Osu Forms New Institute for Economic Development

Article excerpt

Economic Development is being formed at Oklahoma State University's Center for International Trade Development (CITD) as part of a restructuring of existing resources, said John R. Campbell, university president.

"The institute is designed to bridge the gap between researchers and the business community," said Campbell, who created the plan. "I am trying to add another dimension to CITD by bridging the gap between researchers and the business community."

A new vice president for university relations and public affairs is expected to be hired by July to oversee the new institute's operations. As chief administrative officer of the institute, the vice president will work with Oklahoma State Regents for Higher Education, the Oklahoma Legislature and alumni to develop leadership policies, and bring university programs, particularly in the colleges of business and engineering to the attention of the public.

To bring focus to existing programs at the university, the new vice president will oversee the three directors of the institute, university extension and public service and communication services.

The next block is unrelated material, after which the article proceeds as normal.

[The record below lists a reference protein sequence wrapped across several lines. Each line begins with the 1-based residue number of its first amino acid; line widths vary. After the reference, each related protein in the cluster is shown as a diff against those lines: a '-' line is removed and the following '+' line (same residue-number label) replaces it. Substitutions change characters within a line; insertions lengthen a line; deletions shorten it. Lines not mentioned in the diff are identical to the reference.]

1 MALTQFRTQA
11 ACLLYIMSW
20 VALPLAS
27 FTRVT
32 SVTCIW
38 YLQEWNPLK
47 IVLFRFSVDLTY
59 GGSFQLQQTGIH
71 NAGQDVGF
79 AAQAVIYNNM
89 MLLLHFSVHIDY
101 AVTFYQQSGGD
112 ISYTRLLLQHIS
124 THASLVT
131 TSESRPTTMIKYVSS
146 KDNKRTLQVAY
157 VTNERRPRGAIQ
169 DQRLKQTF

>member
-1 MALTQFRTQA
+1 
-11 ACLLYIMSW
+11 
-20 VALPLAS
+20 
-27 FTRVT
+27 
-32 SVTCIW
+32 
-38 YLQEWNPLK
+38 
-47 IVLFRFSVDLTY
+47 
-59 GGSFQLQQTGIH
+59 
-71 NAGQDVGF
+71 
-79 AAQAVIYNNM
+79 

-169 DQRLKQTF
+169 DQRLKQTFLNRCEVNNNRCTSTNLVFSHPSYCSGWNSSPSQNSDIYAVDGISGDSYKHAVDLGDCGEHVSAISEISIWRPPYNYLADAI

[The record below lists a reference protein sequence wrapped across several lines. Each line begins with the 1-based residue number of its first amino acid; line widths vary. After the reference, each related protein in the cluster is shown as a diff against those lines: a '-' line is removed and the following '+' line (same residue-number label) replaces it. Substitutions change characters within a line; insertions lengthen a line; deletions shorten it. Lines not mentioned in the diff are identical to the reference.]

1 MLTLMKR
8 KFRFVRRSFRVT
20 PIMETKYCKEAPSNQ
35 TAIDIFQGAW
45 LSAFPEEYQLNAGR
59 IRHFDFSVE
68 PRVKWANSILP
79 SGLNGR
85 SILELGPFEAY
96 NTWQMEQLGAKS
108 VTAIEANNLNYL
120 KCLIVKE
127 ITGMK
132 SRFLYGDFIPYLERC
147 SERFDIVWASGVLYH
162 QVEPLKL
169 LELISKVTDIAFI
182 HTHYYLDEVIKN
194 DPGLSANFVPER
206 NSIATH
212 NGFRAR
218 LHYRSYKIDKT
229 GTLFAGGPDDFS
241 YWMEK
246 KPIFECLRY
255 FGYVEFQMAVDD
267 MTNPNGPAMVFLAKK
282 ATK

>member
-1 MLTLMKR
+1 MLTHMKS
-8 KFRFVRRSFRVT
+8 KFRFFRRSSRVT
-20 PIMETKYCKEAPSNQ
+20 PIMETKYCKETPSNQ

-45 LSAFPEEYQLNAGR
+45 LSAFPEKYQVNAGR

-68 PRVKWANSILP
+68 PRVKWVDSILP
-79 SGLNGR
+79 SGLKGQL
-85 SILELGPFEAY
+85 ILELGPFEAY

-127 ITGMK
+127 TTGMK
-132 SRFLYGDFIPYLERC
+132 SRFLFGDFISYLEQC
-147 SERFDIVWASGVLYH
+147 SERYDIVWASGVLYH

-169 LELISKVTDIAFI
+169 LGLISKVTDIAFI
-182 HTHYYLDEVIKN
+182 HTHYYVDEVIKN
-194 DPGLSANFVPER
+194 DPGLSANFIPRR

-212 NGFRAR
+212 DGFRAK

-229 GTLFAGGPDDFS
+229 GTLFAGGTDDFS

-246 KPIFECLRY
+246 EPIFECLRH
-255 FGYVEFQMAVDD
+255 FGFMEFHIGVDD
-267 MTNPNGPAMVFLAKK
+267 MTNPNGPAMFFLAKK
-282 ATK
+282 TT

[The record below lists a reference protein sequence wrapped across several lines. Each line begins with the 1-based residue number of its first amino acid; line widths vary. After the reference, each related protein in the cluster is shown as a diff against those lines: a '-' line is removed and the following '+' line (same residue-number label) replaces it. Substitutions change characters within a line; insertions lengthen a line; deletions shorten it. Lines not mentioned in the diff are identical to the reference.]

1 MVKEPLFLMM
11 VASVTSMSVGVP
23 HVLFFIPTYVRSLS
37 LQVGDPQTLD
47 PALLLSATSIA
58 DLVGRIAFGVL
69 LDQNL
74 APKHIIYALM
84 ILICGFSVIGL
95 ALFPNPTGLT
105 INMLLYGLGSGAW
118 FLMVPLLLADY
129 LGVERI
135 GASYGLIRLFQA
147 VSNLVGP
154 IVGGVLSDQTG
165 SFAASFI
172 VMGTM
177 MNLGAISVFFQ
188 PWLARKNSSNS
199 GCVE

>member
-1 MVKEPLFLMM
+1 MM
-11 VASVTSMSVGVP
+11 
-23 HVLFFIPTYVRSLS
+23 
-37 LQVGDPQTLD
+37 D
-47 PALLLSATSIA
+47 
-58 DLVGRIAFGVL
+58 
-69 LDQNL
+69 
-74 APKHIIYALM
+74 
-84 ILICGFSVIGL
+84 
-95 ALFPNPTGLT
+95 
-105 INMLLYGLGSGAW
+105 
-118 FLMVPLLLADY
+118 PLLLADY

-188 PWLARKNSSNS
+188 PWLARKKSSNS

An independent lay board of advisors to the institute will also be formed with 50 percent local business people and 50 percent representatives of multi-national corporations, such as Kerr-McGee Corp. and Conoco Inc., Campbell said.

Assisting new and existing small businesses in Oklahoma is one of Campbell's biggest goals, he said.

"Many small businesses frequently don't have the expertise to put together a business and marketing plan and strategy to get their product out," he said. "Thomas Edison was a terrible business person. If he had a plan, he might have owned the world."

While new technology is published in the school journals, Campbell said we now have the obligation to transfer the technology into the business community to create jobs and expand the tax base.

"Research is the well spring from which new technology emerges," he said.

Since taking office last summer, Campbell said he has visited 30 communities in Oklahoma all who are reaching out for assistance in creating new jobs.

"My responsibility as the president of a publicly supported university is to help create those jobs," he said. …